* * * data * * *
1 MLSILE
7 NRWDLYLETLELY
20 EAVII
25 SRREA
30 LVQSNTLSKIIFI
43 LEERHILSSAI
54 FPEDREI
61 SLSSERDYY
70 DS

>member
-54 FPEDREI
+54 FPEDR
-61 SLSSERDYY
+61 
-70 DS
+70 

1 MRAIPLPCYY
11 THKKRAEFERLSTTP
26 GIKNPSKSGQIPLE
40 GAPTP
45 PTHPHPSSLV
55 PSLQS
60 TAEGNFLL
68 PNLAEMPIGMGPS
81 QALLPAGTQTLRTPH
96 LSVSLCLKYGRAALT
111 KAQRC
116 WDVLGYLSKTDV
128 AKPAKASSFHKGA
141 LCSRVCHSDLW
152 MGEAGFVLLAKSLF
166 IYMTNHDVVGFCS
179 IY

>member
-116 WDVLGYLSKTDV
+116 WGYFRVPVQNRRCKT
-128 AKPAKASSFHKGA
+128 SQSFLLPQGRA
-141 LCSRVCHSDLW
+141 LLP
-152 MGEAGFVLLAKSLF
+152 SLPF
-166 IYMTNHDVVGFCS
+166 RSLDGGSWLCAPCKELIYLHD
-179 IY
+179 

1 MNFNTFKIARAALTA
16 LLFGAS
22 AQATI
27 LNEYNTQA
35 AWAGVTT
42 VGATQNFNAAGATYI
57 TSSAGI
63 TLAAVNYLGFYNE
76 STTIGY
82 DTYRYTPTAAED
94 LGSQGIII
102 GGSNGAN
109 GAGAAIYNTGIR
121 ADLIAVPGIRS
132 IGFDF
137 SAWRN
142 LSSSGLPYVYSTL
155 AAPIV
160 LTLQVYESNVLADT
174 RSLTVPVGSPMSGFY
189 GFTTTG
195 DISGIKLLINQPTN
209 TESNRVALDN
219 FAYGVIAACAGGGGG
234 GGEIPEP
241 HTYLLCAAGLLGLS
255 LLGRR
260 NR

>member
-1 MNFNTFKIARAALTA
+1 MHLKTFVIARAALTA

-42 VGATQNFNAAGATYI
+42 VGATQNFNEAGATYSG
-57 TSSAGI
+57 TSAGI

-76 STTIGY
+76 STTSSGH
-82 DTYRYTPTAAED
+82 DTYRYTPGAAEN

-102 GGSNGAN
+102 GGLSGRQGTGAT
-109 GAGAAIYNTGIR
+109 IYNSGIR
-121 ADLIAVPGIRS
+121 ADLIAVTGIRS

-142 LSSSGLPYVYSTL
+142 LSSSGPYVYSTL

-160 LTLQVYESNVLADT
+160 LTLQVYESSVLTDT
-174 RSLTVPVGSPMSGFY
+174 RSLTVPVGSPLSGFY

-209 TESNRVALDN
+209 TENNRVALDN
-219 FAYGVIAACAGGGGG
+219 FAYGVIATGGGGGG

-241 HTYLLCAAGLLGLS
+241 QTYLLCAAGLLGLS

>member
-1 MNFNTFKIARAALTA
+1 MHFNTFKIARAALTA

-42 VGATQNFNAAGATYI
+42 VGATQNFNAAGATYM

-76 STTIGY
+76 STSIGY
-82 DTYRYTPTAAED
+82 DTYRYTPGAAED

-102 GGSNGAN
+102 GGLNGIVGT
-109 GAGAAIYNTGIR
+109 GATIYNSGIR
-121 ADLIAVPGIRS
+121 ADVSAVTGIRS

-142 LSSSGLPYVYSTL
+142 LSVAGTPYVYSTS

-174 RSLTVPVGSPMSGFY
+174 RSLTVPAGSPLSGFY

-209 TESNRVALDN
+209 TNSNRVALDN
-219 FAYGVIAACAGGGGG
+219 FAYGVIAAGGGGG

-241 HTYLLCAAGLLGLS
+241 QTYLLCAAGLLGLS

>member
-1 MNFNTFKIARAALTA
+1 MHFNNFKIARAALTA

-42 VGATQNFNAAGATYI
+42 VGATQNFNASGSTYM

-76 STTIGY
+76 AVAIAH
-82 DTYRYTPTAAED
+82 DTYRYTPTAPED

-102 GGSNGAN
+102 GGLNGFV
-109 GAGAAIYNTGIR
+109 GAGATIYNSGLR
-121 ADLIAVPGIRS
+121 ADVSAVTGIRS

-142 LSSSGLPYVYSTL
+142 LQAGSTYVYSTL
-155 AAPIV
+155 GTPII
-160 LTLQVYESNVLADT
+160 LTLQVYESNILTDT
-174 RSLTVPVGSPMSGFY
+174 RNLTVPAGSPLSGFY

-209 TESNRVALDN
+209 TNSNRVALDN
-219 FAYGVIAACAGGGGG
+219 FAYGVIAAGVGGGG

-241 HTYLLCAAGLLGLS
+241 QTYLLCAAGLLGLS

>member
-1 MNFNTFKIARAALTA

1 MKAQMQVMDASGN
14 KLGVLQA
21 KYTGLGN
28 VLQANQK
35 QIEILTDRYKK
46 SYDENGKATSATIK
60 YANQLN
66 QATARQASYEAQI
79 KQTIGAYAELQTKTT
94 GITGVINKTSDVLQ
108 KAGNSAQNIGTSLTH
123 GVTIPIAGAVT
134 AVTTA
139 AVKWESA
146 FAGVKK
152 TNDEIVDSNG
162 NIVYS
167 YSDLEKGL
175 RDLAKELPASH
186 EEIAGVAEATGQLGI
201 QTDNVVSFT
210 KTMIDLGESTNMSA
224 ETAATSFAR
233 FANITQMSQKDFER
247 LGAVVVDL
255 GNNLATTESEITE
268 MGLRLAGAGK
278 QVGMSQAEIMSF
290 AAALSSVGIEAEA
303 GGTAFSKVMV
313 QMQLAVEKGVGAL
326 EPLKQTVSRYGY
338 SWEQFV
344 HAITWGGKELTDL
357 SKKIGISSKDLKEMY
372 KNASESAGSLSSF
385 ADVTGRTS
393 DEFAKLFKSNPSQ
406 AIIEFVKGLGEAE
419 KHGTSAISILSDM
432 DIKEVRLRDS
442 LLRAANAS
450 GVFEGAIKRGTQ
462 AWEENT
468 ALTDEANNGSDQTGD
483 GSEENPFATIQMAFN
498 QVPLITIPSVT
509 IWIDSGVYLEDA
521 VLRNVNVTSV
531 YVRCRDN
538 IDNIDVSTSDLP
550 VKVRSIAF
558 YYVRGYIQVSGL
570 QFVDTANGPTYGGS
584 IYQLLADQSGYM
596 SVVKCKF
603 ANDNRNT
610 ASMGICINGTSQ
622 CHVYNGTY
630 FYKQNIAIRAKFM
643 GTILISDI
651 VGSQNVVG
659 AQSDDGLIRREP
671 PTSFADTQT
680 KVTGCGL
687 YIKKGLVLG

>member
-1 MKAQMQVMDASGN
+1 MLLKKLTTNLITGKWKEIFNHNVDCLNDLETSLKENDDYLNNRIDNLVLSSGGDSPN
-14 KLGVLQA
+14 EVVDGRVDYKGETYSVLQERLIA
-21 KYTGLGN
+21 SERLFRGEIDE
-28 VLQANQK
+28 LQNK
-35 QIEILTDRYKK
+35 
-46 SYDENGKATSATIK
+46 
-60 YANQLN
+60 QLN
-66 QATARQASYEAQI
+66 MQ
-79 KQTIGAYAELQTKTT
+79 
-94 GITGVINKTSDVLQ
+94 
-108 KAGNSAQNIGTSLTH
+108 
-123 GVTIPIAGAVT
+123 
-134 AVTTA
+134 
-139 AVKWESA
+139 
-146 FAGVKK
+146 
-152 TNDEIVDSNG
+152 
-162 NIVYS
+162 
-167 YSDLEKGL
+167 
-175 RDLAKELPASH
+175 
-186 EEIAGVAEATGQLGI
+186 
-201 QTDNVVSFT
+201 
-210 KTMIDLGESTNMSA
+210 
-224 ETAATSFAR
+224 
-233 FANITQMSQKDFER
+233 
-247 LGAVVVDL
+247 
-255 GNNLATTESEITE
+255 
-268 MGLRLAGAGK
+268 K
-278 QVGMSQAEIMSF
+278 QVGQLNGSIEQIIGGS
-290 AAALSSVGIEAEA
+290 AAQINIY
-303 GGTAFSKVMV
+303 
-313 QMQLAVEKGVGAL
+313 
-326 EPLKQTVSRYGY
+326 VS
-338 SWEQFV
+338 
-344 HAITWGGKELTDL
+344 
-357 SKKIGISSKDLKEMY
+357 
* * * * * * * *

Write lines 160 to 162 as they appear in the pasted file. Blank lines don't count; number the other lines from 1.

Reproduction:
1 MKAQMQVMDASGN
14 KLGVLQA
21 KYTGLGN